Colourful images of plants and animals so tiny that their beauty is rarely noticed are among the Canadian scientific artworks recognized in this year's Nikon Small World Photomicrography Competition.

Robin Young of the University of British Columbia in Vancouver was the top Canadian finisher in the 2011 competition, capturing fourth place with a fluorescence microscope closeup of a liverwort, a small, primitive plant.

The winners of the 37th annual contest, which honours images captured with a light microscope, were announced earlier in October.

First prize went to Igor Siwanociwcz of Madison, Wisc., for a portrait of a common green lacewing, an insect just 1.3 millimetres long. The lacewing became his subject after it landed on him and chomped down on his skin.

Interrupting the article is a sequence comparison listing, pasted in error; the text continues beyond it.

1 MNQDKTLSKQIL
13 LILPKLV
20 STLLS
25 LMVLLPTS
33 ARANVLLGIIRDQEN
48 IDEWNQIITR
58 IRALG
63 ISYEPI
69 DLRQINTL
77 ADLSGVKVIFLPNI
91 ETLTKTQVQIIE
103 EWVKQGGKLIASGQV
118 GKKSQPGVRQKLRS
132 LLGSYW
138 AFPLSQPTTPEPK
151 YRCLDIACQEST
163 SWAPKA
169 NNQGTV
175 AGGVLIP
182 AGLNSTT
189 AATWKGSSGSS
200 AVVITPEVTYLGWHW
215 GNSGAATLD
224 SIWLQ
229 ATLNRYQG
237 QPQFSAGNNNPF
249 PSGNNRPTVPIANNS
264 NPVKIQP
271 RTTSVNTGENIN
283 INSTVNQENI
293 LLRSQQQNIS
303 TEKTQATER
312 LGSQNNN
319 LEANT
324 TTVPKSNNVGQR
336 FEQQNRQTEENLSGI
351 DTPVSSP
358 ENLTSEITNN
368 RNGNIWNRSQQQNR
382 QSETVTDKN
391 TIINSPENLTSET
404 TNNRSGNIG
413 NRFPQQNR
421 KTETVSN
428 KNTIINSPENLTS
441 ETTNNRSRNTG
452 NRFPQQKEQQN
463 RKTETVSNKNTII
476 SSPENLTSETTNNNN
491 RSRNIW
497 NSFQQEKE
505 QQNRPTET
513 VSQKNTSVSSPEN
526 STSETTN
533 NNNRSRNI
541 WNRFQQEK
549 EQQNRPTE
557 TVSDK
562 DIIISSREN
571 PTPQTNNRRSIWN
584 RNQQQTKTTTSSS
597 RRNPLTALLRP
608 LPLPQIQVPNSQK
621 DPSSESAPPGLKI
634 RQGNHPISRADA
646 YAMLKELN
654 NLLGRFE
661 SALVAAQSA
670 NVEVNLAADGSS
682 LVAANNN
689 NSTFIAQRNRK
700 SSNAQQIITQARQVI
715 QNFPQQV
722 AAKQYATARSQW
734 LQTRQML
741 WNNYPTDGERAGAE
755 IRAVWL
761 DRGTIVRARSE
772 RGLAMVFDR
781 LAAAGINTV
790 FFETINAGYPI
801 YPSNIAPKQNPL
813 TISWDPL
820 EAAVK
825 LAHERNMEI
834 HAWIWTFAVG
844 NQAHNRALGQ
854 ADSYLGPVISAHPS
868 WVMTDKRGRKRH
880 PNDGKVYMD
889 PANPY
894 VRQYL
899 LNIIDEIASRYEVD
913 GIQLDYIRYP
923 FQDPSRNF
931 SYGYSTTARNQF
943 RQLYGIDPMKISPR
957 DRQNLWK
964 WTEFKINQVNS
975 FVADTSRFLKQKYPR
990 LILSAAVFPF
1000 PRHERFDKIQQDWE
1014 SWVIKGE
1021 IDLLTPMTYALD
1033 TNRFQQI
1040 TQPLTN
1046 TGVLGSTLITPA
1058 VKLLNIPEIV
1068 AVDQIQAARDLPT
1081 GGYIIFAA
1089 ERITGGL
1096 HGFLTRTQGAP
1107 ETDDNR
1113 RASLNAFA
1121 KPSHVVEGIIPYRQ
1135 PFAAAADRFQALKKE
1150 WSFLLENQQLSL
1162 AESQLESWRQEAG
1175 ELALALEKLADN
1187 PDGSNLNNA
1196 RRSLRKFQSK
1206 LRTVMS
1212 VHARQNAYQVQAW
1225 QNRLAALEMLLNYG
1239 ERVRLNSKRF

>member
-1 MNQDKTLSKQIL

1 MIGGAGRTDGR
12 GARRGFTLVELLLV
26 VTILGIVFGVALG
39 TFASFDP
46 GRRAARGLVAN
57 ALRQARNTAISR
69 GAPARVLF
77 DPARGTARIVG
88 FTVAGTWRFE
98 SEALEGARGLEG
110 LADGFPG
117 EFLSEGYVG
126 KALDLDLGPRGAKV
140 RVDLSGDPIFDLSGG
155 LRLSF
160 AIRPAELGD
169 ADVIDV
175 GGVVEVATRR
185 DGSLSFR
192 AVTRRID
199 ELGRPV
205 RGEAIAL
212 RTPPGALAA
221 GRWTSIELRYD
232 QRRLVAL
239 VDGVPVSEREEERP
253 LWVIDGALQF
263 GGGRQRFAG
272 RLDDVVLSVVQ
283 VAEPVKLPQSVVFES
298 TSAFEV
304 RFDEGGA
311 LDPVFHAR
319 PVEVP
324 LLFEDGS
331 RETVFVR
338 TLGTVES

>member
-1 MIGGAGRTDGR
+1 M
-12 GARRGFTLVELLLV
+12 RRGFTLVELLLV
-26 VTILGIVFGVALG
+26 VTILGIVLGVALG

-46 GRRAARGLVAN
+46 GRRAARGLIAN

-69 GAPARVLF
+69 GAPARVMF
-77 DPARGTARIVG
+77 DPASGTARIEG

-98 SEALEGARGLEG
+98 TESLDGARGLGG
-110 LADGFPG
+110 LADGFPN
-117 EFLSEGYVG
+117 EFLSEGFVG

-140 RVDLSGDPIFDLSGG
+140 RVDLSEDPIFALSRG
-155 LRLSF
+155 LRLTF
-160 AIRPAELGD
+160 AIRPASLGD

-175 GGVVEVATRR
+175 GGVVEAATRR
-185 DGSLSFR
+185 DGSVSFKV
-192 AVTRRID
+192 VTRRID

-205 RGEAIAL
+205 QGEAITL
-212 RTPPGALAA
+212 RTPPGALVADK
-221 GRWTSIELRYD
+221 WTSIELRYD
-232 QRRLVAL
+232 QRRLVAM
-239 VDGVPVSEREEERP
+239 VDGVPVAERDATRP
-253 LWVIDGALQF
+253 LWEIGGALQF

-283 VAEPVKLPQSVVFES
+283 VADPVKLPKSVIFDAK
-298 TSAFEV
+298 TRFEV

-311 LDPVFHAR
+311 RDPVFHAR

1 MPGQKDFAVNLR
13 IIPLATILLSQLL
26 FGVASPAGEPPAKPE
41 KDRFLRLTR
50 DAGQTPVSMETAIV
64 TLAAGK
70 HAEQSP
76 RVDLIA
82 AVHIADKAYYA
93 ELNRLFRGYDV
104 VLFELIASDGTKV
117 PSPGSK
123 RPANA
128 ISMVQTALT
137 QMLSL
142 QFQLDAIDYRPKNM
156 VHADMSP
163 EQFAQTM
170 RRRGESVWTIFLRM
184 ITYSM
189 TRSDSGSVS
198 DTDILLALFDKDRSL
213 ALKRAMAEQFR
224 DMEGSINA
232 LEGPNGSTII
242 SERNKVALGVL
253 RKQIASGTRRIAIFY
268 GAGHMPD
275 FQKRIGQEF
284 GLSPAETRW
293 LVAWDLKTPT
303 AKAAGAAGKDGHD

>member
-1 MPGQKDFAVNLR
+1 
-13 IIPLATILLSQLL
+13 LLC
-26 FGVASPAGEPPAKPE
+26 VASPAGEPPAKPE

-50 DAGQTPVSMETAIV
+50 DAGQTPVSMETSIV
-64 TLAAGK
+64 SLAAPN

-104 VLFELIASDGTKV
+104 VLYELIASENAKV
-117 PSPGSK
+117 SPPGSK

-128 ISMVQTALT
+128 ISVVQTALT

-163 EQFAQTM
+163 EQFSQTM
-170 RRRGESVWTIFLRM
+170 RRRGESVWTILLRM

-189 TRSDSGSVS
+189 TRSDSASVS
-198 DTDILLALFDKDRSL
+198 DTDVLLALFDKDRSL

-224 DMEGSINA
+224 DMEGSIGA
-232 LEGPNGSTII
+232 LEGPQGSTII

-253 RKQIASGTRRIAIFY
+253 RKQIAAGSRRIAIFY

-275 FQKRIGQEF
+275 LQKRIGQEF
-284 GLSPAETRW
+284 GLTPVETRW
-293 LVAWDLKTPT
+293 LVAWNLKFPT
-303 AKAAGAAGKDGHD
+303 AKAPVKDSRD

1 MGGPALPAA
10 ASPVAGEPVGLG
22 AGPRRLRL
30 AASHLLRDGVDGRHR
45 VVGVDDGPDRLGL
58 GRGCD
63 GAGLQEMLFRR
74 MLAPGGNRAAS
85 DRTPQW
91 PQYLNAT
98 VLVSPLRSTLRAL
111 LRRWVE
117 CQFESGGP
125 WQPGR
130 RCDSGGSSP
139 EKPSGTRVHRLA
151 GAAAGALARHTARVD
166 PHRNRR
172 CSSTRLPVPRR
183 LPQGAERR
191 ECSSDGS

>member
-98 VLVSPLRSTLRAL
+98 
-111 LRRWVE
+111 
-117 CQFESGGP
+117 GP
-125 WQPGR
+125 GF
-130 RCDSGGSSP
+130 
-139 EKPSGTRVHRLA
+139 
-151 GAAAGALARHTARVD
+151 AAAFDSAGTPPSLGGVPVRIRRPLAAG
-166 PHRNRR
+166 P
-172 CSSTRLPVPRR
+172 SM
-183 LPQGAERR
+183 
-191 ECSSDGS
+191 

This year's contest received entries from almost 70 countries around the world. The entries were judged by a panel of two scientists and two members of the media who specialize in covering science.

The entrants who had the top 20 images received gift certificates towards the purchase of Nikon equipment.

Pedro Barrios-Perez of the National Research Council of Canada's Institute for Microstructural Sciences in Ottawa was awarded a commemorative print for receiving an honourable mention in the contest. His closeup of a semiconductor wafer resembles a landscape in a Japanese woodblock print.

Two Canadians had their work highlighted as "images of distinction." Willard Strong of Oyama, B.C., was honoured for a steromicroscopic image of a swallowtail butterfly pupa, while Young received a second citation for another liverwort image — the delicate, geometric asexual reproductive organ of a species called Lunularia cruciata.

The 2012 contest is accepting entries until April 30.